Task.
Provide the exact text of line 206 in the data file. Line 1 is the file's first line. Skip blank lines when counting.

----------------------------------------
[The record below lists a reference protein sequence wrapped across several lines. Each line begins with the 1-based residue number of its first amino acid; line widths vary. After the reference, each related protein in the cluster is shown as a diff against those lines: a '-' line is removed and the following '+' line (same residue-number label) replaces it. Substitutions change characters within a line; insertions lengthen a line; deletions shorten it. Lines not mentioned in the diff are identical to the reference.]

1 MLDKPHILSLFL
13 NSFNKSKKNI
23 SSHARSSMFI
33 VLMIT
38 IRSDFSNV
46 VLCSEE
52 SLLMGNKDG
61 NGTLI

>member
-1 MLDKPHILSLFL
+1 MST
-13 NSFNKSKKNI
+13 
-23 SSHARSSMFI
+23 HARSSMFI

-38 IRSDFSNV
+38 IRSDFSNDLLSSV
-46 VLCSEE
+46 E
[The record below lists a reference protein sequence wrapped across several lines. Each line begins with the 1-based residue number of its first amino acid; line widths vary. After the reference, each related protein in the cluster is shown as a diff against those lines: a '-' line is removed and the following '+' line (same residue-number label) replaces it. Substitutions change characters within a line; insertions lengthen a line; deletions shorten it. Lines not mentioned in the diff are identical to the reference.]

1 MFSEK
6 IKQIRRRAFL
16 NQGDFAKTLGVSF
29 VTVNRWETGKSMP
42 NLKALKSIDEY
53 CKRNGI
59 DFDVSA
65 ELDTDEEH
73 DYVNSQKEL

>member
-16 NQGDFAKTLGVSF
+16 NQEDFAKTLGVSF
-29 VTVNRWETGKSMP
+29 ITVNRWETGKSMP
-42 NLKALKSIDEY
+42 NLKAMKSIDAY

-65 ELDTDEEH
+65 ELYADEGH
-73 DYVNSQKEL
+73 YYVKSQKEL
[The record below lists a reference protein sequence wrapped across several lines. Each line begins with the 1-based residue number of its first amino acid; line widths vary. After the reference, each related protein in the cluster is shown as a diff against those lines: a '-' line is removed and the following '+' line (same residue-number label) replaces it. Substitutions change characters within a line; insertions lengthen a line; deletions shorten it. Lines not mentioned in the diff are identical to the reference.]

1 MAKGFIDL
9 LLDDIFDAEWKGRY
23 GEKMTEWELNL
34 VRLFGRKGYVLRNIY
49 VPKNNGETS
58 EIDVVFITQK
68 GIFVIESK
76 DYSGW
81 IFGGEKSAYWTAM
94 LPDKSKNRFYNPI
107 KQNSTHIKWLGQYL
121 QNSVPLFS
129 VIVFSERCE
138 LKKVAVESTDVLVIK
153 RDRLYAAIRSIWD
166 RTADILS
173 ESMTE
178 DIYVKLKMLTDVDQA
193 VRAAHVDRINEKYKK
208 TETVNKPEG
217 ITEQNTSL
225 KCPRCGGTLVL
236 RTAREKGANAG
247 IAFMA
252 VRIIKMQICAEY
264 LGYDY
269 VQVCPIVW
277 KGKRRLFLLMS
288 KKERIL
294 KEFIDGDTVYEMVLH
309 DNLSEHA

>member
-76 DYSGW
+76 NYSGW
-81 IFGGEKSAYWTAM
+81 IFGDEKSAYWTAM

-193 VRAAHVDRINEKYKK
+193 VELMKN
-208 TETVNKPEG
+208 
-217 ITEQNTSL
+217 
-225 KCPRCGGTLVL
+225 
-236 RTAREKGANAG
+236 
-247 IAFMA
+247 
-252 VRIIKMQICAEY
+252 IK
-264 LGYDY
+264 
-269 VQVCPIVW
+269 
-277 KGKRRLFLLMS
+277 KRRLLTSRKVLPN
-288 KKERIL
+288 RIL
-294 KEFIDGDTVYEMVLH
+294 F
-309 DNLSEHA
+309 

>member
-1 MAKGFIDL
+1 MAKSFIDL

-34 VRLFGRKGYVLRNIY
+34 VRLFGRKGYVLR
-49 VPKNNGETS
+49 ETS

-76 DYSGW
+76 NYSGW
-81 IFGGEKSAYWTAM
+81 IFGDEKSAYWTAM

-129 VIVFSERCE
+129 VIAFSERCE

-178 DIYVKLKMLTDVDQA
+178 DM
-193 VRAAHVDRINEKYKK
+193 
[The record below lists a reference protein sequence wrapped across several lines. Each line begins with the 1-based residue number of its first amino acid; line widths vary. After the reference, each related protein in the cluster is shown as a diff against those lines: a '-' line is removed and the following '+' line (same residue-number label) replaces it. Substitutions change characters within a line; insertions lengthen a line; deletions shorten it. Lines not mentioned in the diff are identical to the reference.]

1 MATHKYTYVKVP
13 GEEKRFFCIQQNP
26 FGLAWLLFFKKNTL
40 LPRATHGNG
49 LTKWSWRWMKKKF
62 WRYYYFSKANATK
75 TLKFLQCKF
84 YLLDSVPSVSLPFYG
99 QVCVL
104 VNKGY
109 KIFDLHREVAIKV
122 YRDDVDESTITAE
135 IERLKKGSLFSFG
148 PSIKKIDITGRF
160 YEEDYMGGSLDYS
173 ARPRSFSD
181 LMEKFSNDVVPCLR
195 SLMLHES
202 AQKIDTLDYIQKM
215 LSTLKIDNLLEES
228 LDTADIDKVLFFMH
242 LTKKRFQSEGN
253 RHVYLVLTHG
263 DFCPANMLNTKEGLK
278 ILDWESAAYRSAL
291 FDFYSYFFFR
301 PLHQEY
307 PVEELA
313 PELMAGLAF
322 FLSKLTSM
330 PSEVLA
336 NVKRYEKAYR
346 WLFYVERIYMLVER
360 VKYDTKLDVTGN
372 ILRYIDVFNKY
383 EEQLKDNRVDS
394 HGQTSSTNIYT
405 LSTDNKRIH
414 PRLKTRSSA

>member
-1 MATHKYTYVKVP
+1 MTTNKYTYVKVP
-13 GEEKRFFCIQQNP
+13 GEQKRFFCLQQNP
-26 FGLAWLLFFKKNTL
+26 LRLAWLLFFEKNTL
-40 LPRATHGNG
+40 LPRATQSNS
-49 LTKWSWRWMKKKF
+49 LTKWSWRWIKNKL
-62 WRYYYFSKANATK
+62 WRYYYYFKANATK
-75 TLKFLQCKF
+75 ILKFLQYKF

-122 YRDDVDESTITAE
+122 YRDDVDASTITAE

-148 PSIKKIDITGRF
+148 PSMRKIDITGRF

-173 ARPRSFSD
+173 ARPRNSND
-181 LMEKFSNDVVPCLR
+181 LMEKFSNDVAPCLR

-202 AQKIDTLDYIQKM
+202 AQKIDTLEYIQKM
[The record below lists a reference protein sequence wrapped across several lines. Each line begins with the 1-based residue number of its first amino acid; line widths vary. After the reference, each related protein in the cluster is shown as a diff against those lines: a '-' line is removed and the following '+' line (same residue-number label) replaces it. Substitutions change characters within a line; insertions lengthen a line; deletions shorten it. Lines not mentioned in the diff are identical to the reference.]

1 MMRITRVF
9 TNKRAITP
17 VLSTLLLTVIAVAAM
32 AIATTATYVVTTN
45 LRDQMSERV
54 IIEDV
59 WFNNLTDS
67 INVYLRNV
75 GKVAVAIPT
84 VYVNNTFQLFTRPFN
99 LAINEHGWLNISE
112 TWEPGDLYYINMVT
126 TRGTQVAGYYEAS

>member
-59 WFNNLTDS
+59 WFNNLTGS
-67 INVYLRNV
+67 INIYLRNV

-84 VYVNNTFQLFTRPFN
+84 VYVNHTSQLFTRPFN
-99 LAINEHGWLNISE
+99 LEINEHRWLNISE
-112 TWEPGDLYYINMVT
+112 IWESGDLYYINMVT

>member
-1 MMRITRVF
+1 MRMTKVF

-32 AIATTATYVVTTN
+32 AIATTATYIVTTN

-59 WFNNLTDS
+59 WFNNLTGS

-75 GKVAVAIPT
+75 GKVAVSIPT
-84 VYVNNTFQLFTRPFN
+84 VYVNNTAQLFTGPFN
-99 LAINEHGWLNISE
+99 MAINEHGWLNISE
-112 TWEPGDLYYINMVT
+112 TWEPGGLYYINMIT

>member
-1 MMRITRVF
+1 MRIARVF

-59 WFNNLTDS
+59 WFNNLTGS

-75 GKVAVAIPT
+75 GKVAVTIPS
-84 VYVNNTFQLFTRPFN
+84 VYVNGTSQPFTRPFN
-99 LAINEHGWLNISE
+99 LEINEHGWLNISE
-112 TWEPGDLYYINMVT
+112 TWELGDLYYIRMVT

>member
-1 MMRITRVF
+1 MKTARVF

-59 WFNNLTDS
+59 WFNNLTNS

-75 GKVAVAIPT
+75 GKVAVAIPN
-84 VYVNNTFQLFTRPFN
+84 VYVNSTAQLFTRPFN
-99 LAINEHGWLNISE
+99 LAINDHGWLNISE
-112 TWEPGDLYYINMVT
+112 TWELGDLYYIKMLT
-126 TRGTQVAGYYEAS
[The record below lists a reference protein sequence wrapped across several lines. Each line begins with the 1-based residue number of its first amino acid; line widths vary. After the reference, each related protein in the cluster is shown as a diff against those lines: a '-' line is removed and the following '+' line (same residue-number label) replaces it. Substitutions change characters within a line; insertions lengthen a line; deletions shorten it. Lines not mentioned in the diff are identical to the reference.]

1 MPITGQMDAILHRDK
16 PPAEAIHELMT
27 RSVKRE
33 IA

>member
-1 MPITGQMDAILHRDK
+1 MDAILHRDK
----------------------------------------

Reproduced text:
-84 VYVNNTFQLFTRPFN